If it says extra-virgin olive oil, it might be fraudulent. If it smells like crayons, you've been fooled.
There's fake food everywhere. You can find plastic rice, you can get plastic eggs. Hell, there's even fake meat (you can eat it though and it's healthy--it's called meat substitute). Fraudulent foods like beef hot dogs also contain buffalo or inauthentic Parmigiano-Reggiano. And now, time to freak out health conscious people! Chemists found
that extra-virgin olive oil or EVOO may not be as pure as we once thought.
Virgin olive oil comes from olives being pressed, not by being processed using heat or chemicals. In order to be called "extra-virgin", the oil must contain at least 1 percent oleic acid or less. According to Forbes, 55 percent of olive oils in US store shelves are fraudulent, 45 percent in Italy and 46 percent in France.
Researchers from Tunisia used standard chemistry techniques to identify what makes some EVOO not pure. They contaminate pure EVOO with various amounts of refined pomace olive oil or RPOO, which is extracted from olive pulp after the first press. They then used gas chromatography, a method to identify and quantify molecules, to see if they could differentiate between pure EVOO and EVOO mixed with RPOO.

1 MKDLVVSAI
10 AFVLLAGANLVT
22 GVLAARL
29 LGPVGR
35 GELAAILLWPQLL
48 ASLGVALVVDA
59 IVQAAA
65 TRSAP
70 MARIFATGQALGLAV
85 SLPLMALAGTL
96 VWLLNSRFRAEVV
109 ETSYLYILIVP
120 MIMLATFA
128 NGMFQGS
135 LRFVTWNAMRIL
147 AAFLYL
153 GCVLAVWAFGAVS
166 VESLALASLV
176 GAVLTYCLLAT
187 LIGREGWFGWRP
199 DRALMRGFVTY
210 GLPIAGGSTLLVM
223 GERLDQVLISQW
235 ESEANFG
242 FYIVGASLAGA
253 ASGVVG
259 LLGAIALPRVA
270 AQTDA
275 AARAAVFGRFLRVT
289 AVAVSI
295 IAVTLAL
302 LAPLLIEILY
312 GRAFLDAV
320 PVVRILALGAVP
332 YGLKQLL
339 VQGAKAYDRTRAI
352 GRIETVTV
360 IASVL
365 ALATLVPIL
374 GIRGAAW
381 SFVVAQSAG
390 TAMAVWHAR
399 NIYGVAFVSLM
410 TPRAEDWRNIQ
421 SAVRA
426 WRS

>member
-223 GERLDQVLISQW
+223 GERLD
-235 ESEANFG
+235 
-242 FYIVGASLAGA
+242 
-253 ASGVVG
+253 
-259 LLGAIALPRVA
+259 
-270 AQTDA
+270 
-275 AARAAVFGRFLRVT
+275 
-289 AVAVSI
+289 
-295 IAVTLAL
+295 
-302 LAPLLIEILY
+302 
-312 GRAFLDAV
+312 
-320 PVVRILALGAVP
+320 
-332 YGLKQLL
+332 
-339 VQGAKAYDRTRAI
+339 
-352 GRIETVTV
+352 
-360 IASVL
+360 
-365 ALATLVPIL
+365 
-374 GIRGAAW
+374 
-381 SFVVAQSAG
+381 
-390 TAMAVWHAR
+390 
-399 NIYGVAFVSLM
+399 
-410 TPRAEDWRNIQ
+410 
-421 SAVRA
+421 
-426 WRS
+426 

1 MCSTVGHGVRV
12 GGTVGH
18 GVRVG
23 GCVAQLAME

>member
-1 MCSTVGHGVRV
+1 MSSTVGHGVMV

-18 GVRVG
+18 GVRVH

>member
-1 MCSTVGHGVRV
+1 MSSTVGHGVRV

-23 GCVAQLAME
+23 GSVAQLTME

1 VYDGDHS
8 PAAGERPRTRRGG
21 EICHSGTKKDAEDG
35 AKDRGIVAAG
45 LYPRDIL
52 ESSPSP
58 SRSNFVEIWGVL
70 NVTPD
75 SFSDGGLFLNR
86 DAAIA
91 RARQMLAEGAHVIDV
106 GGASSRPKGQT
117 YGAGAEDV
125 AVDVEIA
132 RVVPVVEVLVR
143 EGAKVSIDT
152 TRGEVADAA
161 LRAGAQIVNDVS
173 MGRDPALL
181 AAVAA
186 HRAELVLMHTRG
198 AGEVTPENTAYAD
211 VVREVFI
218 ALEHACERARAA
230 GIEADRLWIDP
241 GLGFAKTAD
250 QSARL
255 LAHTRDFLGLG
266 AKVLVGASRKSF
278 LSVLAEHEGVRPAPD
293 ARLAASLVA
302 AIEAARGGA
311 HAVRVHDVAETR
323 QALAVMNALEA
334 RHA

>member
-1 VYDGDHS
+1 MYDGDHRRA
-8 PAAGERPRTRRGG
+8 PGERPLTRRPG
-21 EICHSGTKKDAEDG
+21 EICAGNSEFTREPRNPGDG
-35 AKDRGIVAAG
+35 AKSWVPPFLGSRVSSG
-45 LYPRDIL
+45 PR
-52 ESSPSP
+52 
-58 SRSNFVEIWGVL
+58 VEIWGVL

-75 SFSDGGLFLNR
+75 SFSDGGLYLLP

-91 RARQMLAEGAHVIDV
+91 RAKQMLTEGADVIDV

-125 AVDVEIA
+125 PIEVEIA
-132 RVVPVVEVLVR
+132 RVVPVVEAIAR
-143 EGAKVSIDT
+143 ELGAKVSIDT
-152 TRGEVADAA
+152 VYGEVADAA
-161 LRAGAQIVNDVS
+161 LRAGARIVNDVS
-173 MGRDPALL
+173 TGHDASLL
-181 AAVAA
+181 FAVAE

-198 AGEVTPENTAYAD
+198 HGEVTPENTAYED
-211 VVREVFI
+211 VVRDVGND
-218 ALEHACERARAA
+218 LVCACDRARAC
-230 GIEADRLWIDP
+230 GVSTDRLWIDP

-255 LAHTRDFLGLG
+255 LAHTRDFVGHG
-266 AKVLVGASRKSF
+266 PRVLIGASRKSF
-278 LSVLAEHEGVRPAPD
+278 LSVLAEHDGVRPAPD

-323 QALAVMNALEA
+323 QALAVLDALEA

The adulterated EVOO showed elevated levels of waxes, sterols, and various types of alcohols. The molecular profiles of both pure EVOO and adulterated EVOO are statistically significant, indicating that extra-virgin isn't that pure at all.
A chemist redditor also added that to spot a bad olive oil, you have to smell it. If it smells like crayons, then it's definitely rancid and you need to throw it out. If it smells like fresh cut grass or bananas, then your olive oil is good. And now that you're feeling extra careful, here are recommended brands
of the olive oil association.
So consumers beware, remember to always check the label regardless of the brand name or title. It really helps. See? Extra-virgin might not always be as extra as we think.